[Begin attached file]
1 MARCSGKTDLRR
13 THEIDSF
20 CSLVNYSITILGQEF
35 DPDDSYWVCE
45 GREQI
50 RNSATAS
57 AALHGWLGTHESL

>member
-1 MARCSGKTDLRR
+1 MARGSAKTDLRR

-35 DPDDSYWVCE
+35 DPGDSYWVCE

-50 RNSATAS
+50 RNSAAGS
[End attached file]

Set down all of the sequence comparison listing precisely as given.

1 MARCSGKTDLRR
13 THEIDSF
20 CSLVNYSITILGQEF
35 DPDDSYWVCE
45 GREQI
50 RNSATAS
57 AALHGWLGTHESL

>member
-1 MARCSGKTDLRR
+1 MARGSAKTDLRR

-35 DPDDSYWVCE
+35 DPGDSYWVCE

-50 RNSATAS
+50 RNSAAGS